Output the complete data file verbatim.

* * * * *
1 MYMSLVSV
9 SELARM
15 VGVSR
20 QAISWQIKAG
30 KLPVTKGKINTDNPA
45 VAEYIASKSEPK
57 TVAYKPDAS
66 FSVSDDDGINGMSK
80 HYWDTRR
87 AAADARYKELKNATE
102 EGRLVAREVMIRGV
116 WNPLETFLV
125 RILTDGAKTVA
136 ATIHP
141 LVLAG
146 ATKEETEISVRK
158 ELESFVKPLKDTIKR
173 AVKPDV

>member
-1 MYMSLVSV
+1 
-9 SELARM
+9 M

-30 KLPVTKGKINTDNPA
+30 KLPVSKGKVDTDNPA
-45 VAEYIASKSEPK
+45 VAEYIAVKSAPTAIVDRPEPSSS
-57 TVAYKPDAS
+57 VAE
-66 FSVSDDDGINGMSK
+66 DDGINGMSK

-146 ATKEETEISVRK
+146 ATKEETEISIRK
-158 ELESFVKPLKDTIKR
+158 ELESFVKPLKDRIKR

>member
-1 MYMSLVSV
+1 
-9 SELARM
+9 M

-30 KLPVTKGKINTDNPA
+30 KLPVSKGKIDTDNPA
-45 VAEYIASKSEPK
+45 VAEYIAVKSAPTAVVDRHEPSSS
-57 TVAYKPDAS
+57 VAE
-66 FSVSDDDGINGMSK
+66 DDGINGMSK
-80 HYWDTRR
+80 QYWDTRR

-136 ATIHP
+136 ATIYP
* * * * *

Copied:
1 MYMSLVSV
9 SELARM
15 VGVSR
20 QAISWQIKAG
30 KLPVTKGKINTDNPA
45 VAEYIASKSEPK
57 TVAYKPDAS
66 FSVSDDDGINGMSK
80 HYWDTRR
87 AAADARYKELKNATE
102 EGRLVAREVMIRGV
116 WNPLETFLV
125 RILTDGAKTVA
136 ATIHP
141 LVLAG
146 ATKEETEISVRK
158 ELESFVKPLKDTIKR
173 AVKPDV

>member
-1 MYMSLVSV
+1 
-9 SELARM
+9 M

-30 KLPVTKGKINTDNPA
+30 KLPVSKGKVDTDNPA
-45 VAEYIASKSEPK
+45 VAEYIAVKSAPTAIVDRPEPSSS
-57 TVAYKPDAS
+57 VAE
-66 FSVSDDDGINGMSK
+66 DDGINGMSK

-146 ATKEETEISVRK
+146 ATKEETEISIRK
-158 ELESFVKPLKDTIKR
+158 ELESFVKPLKDRIKR

>member
-1 MYMSLVSV
+1 
-9 SELARM
+9 M

-30 KLPVTKGKINTDNPA
+30 KLPVSKGKIDTDNPA
-45 VAEYIASKSEPK
+45 VAEYIAVKSAPTAVVDRHEPSSS
-57 TVAYKPDAS
+57 VAE
-66 FSVSDDDGINGMSK
+66 DDGINGMSK
-80 HYWDTRR
+80 QYWDTRR

-136 ATIHP
+136 ATIYP